Engineers successfully free ship stuck in Egypt’s Suez Canal

Three Days Necessary for Traffic in Suez Canal to Return to Normal, Egyptian President Says

Egypt said it may seek about $1 billion in compensation after a giant container vessel blocked the Suez Canal for nearly a week and rattled shipping markets.

"The SCA sent an email to the Panamanian ship two days ago to hand over its black box to start the investigations but it has not replied", he said, adding that it is a standard action from the side of the ships because they were waiting for a team from an global law firm to attend the investigations.

He did not specify who the Canal Authority would seek compensation from. "Hundreds of ships were left idling around the Suez Canal as engineers worked to dislodge a grounded vessel blocking the key shipping route in Egypt", the tweet read.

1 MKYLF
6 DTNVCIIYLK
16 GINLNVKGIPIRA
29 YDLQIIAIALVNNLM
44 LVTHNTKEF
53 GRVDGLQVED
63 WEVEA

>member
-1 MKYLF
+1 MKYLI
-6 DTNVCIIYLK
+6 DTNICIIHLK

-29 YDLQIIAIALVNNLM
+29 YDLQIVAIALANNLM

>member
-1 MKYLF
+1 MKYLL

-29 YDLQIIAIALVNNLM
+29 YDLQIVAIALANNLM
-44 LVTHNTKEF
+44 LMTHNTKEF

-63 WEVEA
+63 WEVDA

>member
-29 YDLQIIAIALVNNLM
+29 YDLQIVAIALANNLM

We truly apologize for creating many problems for ships in the Suez Canal and those preparing to go through the canal, the company appended. "It showed and reaffirmed the reality and importance (of the canal)", Sisi said. The Japanese owner of the ship, Shoei Kisen, undertook the task of refloating the vessel, while the process was closely overseen by the office of the Egyptian president.

"We didn't hope for something like this, but fate was doing its work".

Rabei said the investigation will try to determine what part, if any, human error or mechanical failure played in the incident, which halted more than 400 ships and closed the canal for six days. Taiwan's Evergreen Marine Corp., which operates the ship, said it's not responsible for cargo delays. The ship which blocked the Suez Canal for days has cost a staggering amount of money to the world's economy. Rabei told Egypt Today the canal will be upgraded to allow 95 ships through per day.

A cargo ship sails through the town of Ismailia, Egypt, Tuesday, March 30, 2021 as traffic resumed through the Suez canal after it was blocked by a massive ship that had been stuck sideways for almost a week.

Craig Pinos, the founder of Pinos Law, applied "direct pressure" on the ship's crew to increase its speed along the Suez Canal in order to ensure it docked at Felixstowe on 3 April as scheduled, according to the report.